We urge traders to exclude such risk in trading by only associating with brokers regulated by prestigious regulatory agencies, such as the FCA and CySec, which require compliance with a number of strict rules that give significant assurance for the security of the clients funds.
The segregation of accounts is among the rules which are especially important in the trading world, because it drastically lowers the risk of possible commingling.
Another is the participation in a compensatory scheme by which the client’s losses will be covered in the unlikely case the broker goes bankrupt or attempts to swindle traders.
GrandfxPro deposit/withdrawal methods and fees
Potential clients of the brokerage may deposit or withdraw via the standard Visa, MasterCard, Bank Wire and the e-wallet ecoPayz. Popular online payment gateways such as Neteller, WebMoney or Perfect Money are, sadly, missing.
In the terms and conditions of the brokerage we couldn’t find any especially disturbing withdrawal provision, nor were there any explicitly stated fees and charges, however, this should not be viewed as a guarantee. GrandfxPro may always decide to come up with some unexpected fees once the clients has invested funds. This is why we advise traders to always put up only the required minimum deposit, instead of risking a bigger amount with no certainty. Afterwards, they may also try to withdraw a small amount in order to check for any unexpected fees or delays. Such fees and delays are usually the signs of a scammer.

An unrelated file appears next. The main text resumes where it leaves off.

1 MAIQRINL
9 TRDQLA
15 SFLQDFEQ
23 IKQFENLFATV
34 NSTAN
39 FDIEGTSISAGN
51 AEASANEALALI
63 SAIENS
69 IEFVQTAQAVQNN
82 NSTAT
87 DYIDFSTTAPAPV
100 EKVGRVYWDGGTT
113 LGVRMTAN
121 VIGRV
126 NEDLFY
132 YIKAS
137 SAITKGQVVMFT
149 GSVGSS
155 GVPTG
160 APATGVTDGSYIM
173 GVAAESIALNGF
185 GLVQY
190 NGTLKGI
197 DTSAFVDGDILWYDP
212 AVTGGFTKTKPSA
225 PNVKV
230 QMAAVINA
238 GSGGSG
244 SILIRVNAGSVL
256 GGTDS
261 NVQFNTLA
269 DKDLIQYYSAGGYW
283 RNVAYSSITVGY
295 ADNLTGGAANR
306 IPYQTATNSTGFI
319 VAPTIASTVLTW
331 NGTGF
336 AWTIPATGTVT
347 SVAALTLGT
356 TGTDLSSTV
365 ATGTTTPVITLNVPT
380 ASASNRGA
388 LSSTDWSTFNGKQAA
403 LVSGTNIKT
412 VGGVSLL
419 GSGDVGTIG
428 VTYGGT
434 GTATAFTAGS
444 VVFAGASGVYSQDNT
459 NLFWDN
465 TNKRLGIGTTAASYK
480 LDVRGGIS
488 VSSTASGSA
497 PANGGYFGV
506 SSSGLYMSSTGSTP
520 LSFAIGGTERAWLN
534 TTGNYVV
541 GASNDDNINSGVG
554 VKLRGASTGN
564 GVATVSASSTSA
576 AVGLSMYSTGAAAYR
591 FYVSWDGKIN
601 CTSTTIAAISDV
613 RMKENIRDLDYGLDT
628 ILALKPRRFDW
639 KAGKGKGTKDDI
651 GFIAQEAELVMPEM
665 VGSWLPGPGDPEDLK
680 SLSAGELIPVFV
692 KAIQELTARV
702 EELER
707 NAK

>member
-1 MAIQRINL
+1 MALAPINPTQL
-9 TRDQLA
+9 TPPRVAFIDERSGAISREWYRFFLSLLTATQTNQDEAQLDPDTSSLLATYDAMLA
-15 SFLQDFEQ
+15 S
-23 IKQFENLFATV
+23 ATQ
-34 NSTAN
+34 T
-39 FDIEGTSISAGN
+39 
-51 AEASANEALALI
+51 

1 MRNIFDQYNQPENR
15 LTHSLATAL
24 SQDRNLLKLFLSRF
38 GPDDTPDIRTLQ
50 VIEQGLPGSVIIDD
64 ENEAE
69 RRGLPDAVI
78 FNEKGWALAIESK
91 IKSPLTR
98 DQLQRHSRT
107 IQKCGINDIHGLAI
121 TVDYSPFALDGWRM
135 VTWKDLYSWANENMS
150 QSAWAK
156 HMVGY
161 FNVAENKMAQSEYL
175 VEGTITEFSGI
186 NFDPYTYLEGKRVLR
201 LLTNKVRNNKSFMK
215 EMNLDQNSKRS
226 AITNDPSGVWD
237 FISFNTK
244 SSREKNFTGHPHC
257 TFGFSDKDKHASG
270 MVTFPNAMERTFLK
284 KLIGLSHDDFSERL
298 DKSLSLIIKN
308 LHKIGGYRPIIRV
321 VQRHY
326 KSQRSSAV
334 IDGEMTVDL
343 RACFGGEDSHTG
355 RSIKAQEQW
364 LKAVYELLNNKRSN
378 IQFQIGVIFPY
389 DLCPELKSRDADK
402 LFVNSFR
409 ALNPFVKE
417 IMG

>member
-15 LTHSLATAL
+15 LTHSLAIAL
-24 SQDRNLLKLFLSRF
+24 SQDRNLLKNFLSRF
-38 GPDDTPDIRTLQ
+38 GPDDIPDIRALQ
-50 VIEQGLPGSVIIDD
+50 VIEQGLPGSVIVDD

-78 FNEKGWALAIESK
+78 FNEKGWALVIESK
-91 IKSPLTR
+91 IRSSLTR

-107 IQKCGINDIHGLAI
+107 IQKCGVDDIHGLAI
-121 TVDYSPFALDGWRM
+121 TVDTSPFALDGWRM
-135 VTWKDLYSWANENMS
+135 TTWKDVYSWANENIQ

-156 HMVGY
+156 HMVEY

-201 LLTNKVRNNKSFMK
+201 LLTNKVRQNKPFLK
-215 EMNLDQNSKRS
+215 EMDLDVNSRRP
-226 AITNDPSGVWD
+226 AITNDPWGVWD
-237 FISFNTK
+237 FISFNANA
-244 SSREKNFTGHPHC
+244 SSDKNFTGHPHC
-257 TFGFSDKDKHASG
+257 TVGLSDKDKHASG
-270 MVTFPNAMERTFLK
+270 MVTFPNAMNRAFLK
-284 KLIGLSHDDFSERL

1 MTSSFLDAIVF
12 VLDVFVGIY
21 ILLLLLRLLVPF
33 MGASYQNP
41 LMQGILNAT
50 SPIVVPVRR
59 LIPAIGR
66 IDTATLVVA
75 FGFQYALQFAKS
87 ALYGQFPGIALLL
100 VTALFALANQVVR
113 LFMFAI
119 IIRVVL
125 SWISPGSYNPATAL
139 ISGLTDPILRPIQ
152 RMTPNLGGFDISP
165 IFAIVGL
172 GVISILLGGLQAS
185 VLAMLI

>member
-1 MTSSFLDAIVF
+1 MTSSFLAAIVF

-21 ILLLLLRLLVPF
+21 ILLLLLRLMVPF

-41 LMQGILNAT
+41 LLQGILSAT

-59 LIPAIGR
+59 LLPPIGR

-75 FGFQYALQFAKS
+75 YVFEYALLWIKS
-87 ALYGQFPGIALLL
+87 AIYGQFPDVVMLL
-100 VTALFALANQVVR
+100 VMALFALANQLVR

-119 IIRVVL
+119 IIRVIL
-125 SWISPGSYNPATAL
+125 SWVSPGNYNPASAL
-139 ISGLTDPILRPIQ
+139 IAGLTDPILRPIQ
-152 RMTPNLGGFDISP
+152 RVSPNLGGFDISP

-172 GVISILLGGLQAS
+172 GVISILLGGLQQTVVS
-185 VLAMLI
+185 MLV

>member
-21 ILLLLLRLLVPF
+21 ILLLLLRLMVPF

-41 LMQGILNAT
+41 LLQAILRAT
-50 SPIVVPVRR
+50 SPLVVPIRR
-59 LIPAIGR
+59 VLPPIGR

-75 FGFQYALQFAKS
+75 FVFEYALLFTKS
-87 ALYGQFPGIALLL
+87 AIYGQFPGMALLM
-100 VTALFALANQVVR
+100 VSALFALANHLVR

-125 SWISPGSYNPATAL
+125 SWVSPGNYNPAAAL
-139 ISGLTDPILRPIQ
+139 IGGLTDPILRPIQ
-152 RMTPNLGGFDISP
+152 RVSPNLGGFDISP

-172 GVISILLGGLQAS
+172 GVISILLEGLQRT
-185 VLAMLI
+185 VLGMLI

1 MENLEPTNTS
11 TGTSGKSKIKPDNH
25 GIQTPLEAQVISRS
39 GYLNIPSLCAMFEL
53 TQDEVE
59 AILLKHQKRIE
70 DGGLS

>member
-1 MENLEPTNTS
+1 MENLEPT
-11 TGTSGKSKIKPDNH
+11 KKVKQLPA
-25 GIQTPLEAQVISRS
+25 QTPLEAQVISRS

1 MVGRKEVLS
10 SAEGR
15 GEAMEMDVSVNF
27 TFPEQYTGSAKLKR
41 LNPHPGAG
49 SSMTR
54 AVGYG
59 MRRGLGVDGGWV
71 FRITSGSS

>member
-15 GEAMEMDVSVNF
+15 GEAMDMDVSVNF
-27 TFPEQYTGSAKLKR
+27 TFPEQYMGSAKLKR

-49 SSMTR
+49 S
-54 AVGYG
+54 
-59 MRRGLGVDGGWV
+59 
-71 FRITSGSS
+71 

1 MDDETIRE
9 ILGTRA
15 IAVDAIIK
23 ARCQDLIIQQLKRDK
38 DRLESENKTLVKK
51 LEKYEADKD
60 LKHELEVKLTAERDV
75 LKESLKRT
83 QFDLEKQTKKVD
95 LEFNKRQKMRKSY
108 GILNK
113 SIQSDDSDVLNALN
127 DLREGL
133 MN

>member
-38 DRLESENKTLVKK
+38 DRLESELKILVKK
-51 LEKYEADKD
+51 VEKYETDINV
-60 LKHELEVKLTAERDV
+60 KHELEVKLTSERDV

How does the scam work?
Even though the forex trading world is extremely large and encompasses millions of people around the globe, the most common scamming is pretty simple and straightforward and as such – it’s not particularly daring to avoid. Here is a quick overview of how it is done: